Last week I provided an introduction on the essay I wrote on how Africans and African Diasporas are reviving their African Identities in their creative works. This week I will continue to elaborate more on the Ife Heads or the Heads of Ile Ife.
“Ile-Ife, also called Ife or Ife-Lodun, town, Osun state, southwestern Nigeria. The town lies at the intersection of roads from Ibadan (40 miles [64 km] west), Ilesha, and Ondo. It is one of the larger centres and probably the oldest town of the Yoruba people” ( britannica.com, 2017).
The lfe heads where crafted, during the 11th century, by an unknown artist of the Yoruba people, under the patronage of Ooni (king) Obalufon the Second (Africa’s Great Civilizations, 2017). According to Henry Gates Jr, while European artists, in the middle ages, were still struggle with perspective and the human form, African artist were making magnificent life-like sculptures (Africa’s Great Civilizations, 2017). Gates further elaborates that “it is not just the technical aspect that is so impressive; it is also their shear artistry, and their capacity to capture the human spirit”. There are mainly two features that distinguish the Ife heads: the accomplished mastery, and their social significance.
The Ife heads are from the African renaissance period, and until the 20th century most of the world was not aware of the existence of the Ife heads (Africa’s Great Civilizations, 2017). Leo Frobenius was with the native workers that unearthed the Ife heads in 1938 (British Museum, 2017). At first, according to Professor Suzanne Preston Blier of Harvard University, Frobenius had stated that the Ife heads could only have been made by the lost ancient Greek race of Atlantis, as published in the New York Times, but his theory was later challenged by other scholars, and it was decided that only Africans could have made the Ife heads (Africa’s Great Civilizations, 2017). Nevertheless, Frobenius was amongst the first to agree and comment on the genius and intelligence of Africans (Miller 1990:16) in a Hegelian- and Bergsonian tradition idolised society.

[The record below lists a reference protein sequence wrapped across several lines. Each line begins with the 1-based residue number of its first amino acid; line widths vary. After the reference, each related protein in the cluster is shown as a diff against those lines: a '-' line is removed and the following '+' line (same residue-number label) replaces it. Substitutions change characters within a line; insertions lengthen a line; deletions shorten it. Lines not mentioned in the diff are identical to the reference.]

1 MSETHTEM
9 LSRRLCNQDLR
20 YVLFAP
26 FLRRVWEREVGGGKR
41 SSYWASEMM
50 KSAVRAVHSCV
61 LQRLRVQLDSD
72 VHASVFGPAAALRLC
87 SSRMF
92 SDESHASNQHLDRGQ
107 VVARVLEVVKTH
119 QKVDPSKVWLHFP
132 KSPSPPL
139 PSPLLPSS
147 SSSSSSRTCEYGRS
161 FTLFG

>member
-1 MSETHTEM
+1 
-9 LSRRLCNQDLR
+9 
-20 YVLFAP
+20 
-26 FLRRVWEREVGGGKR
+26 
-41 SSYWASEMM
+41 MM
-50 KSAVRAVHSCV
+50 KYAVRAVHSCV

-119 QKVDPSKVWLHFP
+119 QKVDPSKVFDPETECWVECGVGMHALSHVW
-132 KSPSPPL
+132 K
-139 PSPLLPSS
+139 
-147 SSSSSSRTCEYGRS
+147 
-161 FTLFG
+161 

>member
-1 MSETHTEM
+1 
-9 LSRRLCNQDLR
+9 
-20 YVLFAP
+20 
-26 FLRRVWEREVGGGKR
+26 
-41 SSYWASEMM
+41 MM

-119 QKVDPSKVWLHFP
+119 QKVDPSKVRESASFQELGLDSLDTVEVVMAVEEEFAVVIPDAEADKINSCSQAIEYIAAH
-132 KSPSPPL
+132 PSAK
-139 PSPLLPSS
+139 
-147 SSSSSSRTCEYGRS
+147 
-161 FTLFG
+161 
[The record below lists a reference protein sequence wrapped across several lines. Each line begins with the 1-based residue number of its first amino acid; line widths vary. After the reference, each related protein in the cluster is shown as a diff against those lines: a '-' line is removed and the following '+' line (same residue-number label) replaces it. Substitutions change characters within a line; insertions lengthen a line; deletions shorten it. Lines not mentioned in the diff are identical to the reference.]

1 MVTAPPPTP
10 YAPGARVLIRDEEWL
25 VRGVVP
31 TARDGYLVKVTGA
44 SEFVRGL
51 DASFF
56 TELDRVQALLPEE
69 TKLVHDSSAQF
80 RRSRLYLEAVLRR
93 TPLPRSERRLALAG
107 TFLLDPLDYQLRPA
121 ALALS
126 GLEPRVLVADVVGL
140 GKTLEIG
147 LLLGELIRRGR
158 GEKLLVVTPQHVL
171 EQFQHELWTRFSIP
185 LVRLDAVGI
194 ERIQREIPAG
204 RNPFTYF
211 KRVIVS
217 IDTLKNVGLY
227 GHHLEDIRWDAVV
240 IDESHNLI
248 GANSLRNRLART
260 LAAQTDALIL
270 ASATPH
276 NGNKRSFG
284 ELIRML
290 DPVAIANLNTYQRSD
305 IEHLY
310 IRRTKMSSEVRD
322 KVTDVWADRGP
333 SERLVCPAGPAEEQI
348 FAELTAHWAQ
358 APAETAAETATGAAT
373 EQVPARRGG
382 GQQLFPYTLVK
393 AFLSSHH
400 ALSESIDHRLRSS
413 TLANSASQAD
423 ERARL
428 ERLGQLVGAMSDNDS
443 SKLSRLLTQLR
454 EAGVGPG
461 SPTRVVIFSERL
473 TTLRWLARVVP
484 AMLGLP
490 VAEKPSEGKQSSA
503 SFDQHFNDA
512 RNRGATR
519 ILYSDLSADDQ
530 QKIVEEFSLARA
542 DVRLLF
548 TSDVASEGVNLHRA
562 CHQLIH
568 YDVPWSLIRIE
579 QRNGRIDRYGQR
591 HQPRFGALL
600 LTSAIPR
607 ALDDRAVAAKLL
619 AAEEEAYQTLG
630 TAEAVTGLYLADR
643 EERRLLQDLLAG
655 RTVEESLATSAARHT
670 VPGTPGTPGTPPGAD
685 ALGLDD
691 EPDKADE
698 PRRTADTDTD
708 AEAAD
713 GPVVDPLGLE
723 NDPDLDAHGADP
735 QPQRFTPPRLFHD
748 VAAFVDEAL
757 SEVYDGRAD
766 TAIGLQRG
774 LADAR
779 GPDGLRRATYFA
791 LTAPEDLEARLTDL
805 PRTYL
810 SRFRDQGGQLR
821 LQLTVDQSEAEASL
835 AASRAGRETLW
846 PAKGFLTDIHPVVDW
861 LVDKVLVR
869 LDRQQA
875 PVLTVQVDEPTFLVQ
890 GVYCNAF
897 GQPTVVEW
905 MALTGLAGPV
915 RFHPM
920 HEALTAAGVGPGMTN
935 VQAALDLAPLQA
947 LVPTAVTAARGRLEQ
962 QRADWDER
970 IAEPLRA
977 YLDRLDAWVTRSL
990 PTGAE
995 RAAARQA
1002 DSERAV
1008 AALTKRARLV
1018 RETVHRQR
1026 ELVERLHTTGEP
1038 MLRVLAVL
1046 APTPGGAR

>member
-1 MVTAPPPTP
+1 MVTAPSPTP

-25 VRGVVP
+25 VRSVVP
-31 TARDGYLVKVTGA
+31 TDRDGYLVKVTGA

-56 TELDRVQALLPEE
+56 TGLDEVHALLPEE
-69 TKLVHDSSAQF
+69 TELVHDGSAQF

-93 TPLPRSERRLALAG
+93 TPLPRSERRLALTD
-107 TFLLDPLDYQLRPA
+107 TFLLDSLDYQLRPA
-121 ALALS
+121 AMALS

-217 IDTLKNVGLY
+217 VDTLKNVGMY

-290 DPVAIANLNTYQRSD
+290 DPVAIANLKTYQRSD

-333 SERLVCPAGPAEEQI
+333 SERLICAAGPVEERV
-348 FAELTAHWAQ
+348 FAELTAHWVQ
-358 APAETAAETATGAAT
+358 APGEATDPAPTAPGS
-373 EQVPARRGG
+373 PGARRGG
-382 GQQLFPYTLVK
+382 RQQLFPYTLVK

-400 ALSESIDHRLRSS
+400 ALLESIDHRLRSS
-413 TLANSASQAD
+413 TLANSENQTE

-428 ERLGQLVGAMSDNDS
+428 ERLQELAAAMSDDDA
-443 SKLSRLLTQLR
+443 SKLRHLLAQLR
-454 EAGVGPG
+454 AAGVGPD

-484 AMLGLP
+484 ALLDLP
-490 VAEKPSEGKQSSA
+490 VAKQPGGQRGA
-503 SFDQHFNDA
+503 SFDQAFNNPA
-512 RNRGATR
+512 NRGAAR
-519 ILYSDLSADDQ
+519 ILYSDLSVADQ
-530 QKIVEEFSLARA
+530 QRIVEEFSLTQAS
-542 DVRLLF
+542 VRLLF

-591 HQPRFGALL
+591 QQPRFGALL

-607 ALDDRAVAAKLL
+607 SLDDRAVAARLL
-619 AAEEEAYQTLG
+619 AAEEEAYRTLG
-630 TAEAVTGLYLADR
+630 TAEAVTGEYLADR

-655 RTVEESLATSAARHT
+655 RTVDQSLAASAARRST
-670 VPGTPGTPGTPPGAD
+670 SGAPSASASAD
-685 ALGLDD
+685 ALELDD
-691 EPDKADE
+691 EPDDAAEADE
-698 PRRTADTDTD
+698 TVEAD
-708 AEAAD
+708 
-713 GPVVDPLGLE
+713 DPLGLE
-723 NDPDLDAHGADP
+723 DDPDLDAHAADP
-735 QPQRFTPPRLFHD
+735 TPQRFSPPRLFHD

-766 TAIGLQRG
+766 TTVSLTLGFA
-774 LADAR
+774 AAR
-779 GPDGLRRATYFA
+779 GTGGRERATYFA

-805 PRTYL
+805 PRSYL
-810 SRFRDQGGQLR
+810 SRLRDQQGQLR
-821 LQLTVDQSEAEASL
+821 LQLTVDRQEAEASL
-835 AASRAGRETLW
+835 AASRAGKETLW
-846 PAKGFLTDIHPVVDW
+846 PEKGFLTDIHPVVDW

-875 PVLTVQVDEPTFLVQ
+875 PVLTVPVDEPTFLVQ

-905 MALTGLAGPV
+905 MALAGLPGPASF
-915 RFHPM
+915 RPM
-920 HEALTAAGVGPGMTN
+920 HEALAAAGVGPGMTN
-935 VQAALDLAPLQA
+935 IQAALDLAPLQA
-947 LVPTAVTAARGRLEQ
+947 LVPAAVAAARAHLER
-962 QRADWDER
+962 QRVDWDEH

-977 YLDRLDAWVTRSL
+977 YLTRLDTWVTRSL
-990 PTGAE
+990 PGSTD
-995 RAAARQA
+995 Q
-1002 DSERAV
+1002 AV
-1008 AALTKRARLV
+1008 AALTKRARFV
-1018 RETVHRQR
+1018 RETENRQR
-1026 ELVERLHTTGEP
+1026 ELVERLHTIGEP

Edith Ekunke, from the National Museum of Lagos, explains that one of the most difficult craft that the Ife artists mastered was metal work. Ekunke further elaborates that the conception of Africa, that they are not that intelligent, is challenged by the genius and skilfullness of the Ife heads (Africa’s Great Civilizations, 2017). Similarly, most of the works of these graphic design creatives aim as well to challenge the notion that African Themes are not acceptable for commercial design works. Blier comments on their aesthetic appeal: “They [Ife heads] are technically amongst the most truly remarkable works of art created any place in the world. These are striking heads that are quite naturalist, but there is also this idealised naturalism, so that none of the warts and wrinkle of the face are shown… there is almost this serenity in them and give a sense of timelessness” (Africa’s Great Civilizations, 2017).
Next week I will provide reference to an African Diaspora who is using the concept of The Ife Heads in his graphic design.
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Africa’s Ancient Civilization (2017) video, Public Broadcasting Service (PBS) 27 February, viewed: 9 April 2017. Available at: http://www.pbs.org/video/2365943926/ [Accessed 12 April 2017].
Encyclopædia Britannica (2017) lle Ife. [Online]
Available at: https://www.britannica.com/place/Ile-Ife [ Accessed 12 May 2017]